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Neil Blumberg

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Neil Blumberg last won the day on September 20

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    Hematologist/Transfusion Medicine Physician

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  1. We offer RhIgG to Rh negative patients who are female and <50 years old who receive Rh pos products, whether plasma or platelets.
  2. Those are theoretical constructs. The data suggest fresh isn't best if there are more infections as there have been in randomized trials of fresh vs. average storage period. More study needed, but the data are more important than the dogma. Infection is the most common cause of morbidity and mortality in all hospital patients, including newborns.
  3. Sickle trait cells do not sickle under physiologic conditions compatible with life. Purely a theoretical construct. Oxygen transport is also normal under physiologic conditions compatible with life. The evidence that sickle trait cells present any risks to any patient through transfusion is exactly zero. Patients with sickle trait rarely, if ever, have any problems attributable to sickle trait. The epidemiologic evidence is likewise weak, if not zero.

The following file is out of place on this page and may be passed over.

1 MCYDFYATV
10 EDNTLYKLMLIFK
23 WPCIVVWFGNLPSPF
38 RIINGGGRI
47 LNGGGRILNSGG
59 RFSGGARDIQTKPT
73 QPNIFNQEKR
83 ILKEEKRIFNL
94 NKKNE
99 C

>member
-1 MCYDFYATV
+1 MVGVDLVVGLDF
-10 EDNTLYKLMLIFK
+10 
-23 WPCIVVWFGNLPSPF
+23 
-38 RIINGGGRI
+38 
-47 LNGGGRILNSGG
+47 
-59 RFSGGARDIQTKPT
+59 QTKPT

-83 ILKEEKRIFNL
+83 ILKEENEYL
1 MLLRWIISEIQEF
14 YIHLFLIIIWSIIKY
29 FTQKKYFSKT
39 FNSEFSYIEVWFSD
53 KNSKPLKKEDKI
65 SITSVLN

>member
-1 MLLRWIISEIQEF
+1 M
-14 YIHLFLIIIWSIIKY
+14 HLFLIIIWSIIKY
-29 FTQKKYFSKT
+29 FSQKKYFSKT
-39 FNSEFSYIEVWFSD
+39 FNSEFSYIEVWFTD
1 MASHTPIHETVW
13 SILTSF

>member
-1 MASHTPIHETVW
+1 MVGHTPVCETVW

4. There is reason NOT to use the freshest possible units. They may be more toxic than intermediate stored units. This is something that made sense but was almost certainly wrong. See below for the reasoning and published data. We use <21 days as fresh for this reason and avoid <7 days storage for everyone based upon the randomized trial data. BMJ 2019;366:l4968 doi: 10.1136/bmj.l4968 (Published 5 August 2019) Page 1 of 1 Letters Trivella and colleagues present some caveats around the subject of duration of red cell storage and clinical outcomes.1 Studies have been widely interpreted as showing that transfusion is not associated with adverse clinical outcomes. I think this is a serious misinterpretation of the data. In addition to the concerns raised by the authors, another valid hypothesis, which has received little attention, is that very short storage red cells might be more dangerous than medium storage periods (say 7-21 days) and equally dangerous as longer storage red cells (say 28-42 days). An inverted U shaped curve. The evidence for this comes from a meta-analysis finding that “ultra short” storage of red cells was associated with a post-transfusion increase in nosocomial infection.2 Shorter storage red cells have a greater imbalance of oxidation-reduction potential than longer storage red cells in preliminary studies in vitro.3 Red cell storage duration is also a poor predictor of post-transfusion free haemoglobin and heme, putative mediators of toxicity from transfusions.4 5 We need better metrics for predicting red cell transfusion efficacy and toxicity. The simple expedient of fresher red cells is clearly not that metric and might be leading us to transfuse more toxic red cells (very fresh) in the most fragile patients, such as premature newborns. A new approach is clearly called for by the current data. At our centre we define fresh as <21 days of storage, and we generally never transfuse a red cell that has been stored for much less than 7-10 days, for the above reasons as well as logistics of supply. Competing interests: None declared. 1 Trivella M, Stanworth SJ, Brunskill S, Dutton P, Altman DG. Can we be certain that storage duration of transfused red blood cells does not affect patient outcomes?BMJ 2019;365:l2320. 10.1136/bmj.l2320 31186250 2 Alexander PE, Barty R, Fei Y, etal . Transfusion of fresher vs older red blood cells in hospitalized patients: a systematic review and meta-analysis. Blood 2016;127:400-10. 10.1182/blood-2015-09-670950 26626995 3 Schmidt A, Gore E, Cholette JM, etal . Oxidation reduction potential (ORP) is predictive of complications following cardiac surgery in pediatric patients[abstract]. Transfusion 2016;56(Supplement S4):20A-1A. 4 Cholette JM, Pietropaoli AP, Henrichs KF, etal . Elevated free hemoglobin and decreased haptoglobin levels are associated with adverse clinical outcomes, unfavorable physiologic measures, and altered inflammatory markers in pediatric cardiac surgery patients. Transfusion 2018;58:1631-9. 10.1111/trf.14601 29603246 5 Pietropaoli AP, Henrichs KF, Cholette JM, etal . Total plasma heme concentration increases after red blood cell transfusion and predicts mortality in critically ill medical patients. Transfusion 2019;59:2007-15. 10.1111/trf.15218 30811035 Published by the BMJ Publishing Group Limited. For permission to use (where not already granted under a licence) please go to http://group.bmj.com/group/rights-licensing/ permissions LETTERS